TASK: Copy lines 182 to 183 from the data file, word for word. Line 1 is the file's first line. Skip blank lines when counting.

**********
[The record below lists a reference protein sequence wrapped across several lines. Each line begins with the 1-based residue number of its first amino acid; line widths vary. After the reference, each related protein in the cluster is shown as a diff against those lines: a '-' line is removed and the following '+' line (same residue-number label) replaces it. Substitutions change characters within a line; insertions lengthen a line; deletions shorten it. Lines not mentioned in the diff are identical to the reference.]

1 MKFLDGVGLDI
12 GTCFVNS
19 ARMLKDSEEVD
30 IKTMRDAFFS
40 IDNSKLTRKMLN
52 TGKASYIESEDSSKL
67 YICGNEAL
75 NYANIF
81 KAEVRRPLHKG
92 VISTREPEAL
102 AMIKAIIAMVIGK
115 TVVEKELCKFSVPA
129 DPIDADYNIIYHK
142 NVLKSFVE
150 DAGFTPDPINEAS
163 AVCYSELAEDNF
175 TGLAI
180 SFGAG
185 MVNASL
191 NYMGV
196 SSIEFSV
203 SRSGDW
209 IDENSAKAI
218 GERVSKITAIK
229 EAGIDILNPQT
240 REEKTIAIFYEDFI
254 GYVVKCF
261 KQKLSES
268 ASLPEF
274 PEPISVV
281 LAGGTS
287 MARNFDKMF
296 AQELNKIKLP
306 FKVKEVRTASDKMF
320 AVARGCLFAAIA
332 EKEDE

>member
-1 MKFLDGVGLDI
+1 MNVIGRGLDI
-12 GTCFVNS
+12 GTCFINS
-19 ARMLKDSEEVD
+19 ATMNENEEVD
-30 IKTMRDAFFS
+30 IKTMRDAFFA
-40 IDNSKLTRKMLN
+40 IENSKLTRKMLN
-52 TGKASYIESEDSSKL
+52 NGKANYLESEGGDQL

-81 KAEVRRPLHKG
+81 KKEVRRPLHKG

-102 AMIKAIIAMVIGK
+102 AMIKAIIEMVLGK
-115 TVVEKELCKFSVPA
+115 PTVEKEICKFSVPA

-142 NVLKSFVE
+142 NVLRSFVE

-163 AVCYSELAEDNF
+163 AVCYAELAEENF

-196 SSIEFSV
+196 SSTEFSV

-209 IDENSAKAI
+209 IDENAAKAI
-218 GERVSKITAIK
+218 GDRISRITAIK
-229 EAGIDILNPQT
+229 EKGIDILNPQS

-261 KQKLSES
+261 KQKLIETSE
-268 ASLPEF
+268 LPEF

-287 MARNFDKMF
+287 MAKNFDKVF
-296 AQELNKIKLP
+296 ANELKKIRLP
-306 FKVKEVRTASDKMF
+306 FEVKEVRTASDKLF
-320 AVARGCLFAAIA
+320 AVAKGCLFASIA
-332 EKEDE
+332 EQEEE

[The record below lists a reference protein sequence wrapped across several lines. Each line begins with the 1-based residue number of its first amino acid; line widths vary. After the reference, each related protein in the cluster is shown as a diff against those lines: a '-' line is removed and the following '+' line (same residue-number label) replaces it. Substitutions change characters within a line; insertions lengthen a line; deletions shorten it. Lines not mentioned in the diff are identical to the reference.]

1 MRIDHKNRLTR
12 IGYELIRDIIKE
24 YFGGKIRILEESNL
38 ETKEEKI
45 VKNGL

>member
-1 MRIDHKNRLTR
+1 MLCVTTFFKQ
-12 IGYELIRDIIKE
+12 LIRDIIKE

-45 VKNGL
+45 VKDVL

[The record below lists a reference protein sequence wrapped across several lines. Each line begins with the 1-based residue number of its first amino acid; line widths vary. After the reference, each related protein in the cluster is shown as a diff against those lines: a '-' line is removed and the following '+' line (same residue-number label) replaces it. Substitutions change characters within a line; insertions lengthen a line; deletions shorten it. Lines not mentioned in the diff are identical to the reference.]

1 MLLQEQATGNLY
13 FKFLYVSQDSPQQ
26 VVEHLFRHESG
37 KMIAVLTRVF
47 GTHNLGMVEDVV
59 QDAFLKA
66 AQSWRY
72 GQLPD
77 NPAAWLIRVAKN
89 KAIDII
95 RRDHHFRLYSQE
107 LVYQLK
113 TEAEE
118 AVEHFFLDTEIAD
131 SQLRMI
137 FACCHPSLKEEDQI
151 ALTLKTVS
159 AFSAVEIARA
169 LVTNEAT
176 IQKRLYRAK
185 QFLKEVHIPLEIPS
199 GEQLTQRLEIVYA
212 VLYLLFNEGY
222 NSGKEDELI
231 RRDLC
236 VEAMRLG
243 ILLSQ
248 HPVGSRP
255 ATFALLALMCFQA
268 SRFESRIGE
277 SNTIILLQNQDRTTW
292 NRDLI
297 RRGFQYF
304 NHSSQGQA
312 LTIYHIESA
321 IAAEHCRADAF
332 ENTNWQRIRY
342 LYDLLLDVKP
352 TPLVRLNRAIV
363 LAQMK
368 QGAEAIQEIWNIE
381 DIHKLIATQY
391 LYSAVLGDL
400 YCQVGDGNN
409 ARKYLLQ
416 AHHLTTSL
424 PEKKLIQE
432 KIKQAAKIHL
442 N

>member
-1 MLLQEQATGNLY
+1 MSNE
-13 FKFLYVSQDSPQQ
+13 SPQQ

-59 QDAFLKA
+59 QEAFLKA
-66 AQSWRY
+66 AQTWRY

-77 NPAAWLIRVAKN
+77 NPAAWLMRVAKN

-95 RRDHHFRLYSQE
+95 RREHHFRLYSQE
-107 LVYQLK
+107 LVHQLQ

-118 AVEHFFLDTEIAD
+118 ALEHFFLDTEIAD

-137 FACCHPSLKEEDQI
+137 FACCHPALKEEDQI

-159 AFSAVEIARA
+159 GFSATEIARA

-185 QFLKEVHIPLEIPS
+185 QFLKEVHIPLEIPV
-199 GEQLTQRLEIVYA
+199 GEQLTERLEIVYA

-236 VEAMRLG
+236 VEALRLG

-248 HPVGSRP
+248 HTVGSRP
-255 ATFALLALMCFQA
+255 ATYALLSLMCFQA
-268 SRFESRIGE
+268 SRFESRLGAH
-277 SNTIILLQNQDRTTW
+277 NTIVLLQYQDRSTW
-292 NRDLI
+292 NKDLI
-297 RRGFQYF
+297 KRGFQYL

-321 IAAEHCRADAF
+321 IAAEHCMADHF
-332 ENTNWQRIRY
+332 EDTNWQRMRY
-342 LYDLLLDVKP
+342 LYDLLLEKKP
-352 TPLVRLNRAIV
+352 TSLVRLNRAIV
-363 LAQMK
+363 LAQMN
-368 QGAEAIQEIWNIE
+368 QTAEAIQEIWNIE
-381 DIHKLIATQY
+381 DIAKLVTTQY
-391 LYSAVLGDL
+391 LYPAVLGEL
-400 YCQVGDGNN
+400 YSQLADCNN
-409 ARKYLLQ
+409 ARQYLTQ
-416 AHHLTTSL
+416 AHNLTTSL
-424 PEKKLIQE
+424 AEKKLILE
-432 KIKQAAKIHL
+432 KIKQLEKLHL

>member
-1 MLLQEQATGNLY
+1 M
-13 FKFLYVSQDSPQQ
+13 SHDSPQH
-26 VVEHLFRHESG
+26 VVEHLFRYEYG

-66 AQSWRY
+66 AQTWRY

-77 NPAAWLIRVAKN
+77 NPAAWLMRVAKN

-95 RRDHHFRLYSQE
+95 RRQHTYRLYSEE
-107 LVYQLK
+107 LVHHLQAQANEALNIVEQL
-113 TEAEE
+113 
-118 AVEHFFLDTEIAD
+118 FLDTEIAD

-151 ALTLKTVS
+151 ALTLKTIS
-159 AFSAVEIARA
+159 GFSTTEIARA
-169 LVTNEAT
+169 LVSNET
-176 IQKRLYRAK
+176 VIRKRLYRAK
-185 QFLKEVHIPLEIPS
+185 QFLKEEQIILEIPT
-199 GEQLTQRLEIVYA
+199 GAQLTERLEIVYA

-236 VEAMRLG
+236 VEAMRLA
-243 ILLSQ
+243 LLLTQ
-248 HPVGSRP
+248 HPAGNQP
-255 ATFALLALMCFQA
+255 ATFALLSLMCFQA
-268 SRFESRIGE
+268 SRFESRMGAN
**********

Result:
+292 NKDLI
-297 RRGFQYF